Clan corruption can not destroy high-profile case of Ingush pedophile gang
The Russian Supreme Court in its decision removed the trial from Ingushetia to the North Caucasus District Military Court.
The sensational case of the Ingush pedophile gang, whose members repeatedly sexually abused a minor child, has a new development in the right direction. As the CrimeRussia reported, the Russian Supreme Court in its decision removed the trial from the corruption-prone clan Ingushetia to the North Caucasus District Military Court.
The case was obliged to "migrate" to the military court. The fact that part 4 of Art. 35 Code of Criminal Procedure provides that a measure, in the situation that there is a real threat to the security of participants of the proceedings (or their relatives). In addition, child, a victim of violence, as well as his mother, are under state protection. Not the last role was played by the fact that relatives of defendants in the high-profile case are very important people, who are using their position to influence to servants of Themis.
Recall that this heinous crime wascommitted against 7-year-old boy. The child for a long time was raped by the pedophiles’ gang, all of whom turned out to be a close relative of any of the Ingush officials. Perverts not immediately, but were found, but the case against them skidded. Only recently, after the publication of the CrimeRussia, one of the Deputy of the Prosecutor General of the Russian Federation, performing supervision, signed the indictment. For a long time, Ivan Sydoruk under various pretexts did not signed it, so the majority of villains will not been punished for his abominable crime.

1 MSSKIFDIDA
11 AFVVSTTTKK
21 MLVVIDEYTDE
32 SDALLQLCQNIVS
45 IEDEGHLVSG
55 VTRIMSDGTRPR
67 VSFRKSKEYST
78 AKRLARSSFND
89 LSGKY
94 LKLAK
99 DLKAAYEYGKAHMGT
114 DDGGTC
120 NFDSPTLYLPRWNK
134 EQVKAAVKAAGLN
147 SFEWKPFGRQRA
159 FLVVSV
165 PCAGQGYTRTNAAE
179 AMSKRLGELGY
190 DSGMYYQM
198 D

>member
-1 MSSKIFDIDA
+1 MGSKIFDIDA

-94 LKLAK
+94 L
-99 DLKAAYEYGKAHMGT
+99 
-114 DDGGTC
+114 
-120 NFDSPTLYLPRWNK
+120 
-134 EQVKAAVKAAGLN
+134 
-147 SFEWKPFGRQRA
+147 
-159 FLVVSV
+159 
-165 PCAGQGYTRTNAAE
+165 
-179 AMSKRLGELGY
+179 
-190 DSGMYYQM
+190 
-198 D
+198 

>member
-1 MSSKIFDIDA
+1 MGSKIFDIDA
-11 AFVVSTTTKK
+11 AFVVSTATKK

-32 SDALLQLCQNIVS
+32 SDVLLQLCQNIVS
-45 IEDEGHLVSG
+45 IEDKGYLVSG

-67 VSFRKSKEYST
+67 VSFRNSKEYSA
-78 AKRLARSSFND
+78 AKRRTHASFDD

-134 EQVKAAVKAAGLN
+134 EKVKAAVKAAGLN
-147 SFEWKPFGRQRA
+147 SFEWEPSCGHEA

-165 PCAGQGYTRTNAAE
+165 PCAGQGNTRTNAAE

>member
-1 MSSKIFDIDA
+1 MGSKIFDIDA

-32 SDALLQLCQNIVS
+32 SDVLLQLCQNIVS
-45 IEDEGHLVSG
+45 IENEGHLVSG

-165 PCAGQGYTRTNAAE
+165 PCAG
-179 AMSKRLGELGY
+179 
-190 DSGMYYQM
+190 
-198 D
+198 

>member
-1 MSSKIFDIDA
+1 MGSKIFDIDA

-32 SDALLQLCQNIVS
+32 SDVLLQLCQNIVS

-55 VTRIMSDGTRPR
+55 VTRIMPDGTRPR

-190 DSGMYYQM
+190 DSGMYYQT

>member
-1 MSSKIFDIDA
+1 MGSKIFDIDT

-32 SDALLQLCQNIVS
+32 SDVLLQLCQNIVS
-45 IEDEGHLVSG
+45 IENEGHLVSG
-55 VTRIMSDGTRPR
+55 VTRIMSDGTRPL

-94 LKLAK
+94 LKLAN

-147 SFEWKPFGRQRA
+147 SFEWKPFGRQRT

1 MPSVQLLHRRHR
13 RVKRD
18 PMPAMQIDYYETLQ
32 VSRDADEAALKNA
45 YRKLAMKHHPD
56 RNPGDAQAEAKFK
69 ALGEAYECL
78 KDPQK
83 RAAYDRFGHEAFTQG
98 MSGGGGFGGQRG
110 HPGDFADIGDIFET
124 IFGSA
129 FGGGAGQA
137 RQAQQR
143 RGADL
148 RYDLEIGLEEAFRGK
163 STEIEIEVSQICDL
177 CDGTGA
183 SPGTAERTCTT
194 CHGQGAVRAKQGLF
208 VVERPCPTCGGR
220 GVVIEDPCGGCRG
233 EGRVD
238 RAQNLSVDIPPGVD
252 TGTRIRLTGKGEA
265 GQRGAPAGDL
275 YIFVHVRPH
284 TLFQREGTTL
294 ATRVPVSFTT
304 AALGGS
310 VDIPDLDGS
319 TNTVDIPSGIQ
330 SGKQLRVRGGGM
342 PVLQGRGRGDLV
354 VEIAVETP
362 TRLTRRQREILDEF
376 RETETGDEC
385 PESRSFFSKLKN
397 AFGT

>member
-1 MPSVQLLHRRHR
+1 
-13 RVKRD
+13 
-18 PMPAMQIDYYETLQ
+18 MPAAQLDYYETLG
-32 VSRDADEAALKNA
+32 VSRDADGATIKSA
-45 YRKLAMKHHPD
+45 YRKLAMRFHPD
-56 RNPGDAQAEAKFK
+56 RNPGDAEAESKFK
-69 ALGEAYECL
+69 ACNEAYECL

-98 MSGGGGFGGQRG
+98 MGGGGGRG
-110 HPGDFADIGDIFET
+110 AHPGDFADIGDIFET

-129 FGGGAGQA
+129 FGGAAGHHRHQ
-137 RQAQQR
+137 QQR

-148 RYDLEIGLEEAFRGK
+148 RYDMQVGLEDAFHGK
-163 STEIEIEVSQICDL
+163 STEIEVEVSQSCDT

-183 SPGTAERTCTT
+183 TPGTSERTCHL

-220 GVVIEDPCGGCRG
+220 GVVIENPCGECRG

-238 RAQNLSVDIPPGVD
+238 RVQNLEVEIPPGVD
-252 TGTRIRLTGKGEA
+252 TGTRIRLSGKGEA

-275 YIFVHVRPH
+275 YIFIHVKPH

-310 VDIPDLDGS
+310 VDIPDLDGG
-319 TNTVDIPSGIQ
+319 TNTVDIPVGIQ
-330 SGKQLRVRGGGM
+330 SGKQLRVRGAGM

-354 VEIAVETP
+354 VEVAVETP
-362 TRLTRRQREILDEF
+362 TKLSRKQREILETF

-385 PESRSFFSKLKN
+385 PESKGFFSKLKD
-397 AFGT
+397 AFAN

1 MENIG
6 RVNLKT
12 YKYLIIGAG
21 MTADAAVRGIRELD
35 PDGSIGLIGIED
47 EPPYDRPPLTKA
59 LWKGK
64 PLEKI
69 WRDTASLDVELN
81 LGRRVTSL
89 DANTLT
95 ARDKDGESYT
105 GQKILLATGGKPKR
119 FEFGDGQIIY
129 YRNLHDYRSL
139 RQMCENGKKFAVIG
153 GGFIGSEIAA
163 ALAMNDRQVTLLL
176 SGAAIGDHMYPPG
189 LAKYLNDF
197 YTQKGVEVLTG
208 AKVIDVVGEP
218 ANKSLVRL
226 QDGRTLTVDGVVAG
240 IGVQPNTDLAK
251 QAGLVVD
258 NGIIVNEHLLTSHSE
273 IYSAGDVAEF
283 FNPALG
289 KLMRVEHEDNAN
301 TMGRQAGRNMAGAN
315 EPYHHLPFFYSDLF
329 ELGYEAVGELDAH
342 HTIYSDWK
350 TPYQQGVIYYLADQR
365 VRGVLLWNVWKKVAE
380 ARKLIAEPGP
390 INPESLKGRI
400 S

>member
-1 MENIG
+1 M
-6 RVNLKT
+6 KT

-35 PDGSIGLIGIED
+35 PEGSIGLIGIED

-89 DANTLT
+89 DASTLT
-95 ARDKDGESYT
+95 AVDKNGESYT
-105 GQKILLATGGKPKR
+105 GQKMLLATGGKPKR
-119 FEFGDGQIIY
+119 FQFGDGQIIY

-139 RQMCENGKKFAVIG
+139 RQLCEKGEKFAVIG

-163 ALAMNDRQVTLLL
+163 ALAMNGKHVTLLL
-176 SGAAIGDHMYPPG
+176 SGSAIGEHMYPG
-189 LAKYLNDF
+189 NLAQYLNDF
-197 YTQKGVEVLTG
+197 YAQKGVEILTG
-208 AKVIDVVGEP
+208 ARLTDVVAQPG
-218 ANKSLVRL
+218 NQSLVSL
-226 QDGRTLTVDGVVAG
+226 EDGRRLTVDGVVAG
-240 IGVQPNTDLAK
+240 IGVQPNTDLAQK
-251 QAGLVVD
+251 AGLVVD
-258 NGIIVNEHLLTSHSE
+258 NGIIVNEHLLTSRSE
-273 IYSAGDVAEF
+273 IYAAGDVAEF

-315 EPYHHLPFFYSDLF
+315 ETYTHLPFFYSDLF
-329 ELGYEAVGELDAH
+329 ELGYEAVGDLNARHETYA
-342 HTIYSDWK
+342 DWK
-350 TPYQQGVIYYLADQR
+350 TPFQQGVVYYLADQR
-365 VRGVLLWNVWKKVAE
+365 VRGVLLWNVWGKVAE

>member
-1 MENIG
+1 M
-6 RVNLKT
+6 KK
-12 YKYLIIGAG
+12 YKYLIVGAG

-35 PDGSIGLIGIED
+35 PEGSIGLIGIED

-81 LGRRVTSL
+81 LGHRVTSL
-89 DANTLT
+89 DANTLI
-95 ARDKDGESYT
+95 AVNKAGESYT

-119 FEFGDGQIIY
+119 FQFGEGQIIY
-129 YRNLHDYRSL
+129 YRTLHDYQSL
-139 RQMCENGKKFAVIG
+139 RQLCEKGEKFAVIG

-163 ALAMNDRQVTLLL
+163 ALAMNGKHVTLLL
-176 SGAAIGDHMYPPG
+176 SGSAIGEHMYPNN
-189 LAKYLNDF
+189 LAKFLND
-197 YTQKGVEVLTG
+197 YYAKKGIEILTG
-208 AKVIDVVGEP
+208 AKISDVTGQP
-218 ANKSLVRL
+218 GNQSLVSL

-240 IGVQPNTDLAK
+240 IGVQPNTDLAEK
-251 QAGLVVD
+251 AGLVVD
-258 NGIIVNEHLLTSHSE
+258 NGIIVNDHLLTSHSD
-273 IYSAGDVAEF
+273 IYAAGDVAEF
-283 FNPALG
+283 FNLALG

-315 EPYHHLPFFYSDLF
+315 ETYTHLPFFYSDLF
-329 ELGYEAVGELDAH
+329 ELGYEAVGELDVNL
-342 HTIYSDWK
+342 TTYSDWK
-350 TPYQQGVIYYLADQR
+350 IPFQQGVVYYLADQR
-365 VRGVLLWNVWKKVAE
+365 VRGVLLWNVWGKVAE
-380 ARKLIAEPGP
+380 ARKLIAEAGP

According to sources close to the Prosecutor’s Office of the Noginsk District of the Moscow Region, law enforcement authorities have recently launched an inquest against 27-year-old Anton Manegin, co-owner of Timokhovo landfill site and son of its General Director Konstantin Manegin, on suspicion of complicity in siphoning off funds via a network of contractors.
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Lawyer Damir Gainutdinov from Agora asks for recommendation to the Russian Federation Government "to refrain from expanding the practice of arbitrary interference in the right to freedom of expression, privacy and anonymity, including online."